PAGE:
Grace of a Father
When I was around 11 years old my brothers and I went on a winter survival camping trip with the Boys Scouts. This trip became a learning experience for me in many ways beyond camping. It was my first big trip away from home. It was a winter survival camp, so we had to learn how to get our lodging ready, build a fire, and cook for ourselves. It was also a big weekend for me to learn about responsibility with an old pocket knife my father allowed me to borrow from his grandfather’s collection. I was nervous and excited about the trip, but I walked around like big stuff with my great-grandfather’s knife. After all, it was this same man from which I received my middle name of Raymond.
When we arrived at the camp, I put the knife in my pocket and my friends and I went to play around. We spent most of the day having fun, while the rest of the troop worked hard on their tents. Soon, the sky grew dark and it was time to head to our beds; that’s when my fun day turned into a bad day. My friends and I hadn’t done anything to set up our tent so we found two trees close to each other (on the side of a hill), tied our rope to the trees, and tossed a tarp over the rope. The final step was to cut twigs for stakes to hold our tarp in place. I reached into my pocket for my knife and the knife was gone. Immediately, I knew I had done wrong. I didn’t fear my dad’s punishment. I feared his disappointment with something precious he had trusted me with. I knew that our relationship would change through this disappointment and he probably would never trust me again. The rest of the weekend my focus was on going home. Instead of telling stories about surviving, I had to tell my dad about how I had let him down. How I had sinned against him.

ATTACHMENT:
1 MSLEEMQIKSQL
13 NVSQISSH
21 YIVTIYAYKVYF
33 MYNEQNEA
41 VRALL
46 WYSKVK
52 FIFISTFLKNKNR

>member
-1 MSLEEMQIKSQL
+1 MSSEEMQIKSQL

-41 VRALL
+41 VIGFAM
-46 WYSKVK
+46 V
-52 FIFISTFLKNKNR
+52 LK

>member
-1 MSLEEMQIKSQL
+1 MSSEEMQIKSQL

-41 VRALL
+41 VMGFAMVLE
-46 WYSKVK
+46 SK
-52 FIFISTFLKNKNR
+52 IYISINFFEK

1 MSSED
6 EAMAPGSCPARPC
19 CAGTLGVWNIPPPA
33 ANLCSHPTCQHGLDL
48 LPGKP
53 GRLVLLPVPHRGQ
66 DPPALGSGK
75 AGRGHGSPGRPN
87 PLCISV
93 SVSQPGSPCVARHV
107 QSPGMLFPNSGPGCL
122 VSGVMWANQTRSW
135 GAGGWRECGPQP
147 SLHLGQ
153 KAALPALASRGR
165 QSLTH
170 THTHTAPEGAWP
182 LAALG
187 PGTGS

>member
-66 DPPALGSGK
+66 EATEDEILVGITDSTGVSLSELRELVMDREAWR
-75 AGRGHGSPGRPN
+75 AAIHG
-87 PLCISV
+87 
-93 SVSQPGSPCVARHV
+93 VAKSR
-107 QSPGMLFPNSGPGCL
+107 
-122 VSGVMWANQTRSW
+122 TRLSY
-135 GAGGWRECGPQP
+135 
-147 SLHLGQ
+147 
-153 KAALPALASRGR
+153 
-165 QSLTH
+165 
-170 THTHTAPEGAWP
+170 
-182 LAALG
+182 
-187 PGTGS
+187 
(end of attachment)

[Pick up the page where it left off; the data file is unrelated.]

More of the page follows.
Immediately upon arriving home I went straight to my room. I wrote a note of apology. I gathered up everything that was important to me like baseball cards, special toys, etc. and placed them into a shoebox. I crept quietly to my parents room and placed the box outside their door. Then, I went back to my room, climbed into my bed and, while waiting for my father, fell asleep.
The next morning, I woke up to my shoebox with nothing missing but my note. On top of the box was a note from my dad. It said, “Matt, thank you for my note. Don’t worry about the pocket knife. I don’t need a knife to remind me of Grandpa Raymond. All I have to do is look at you. I love you. Dad”
That weekend I learned a lot of things about camping; however, this wasn’t the biggest lesson. The most important lesson was the one I learned about the distance caused by sin, and the closeness brought by the love and grace of a father.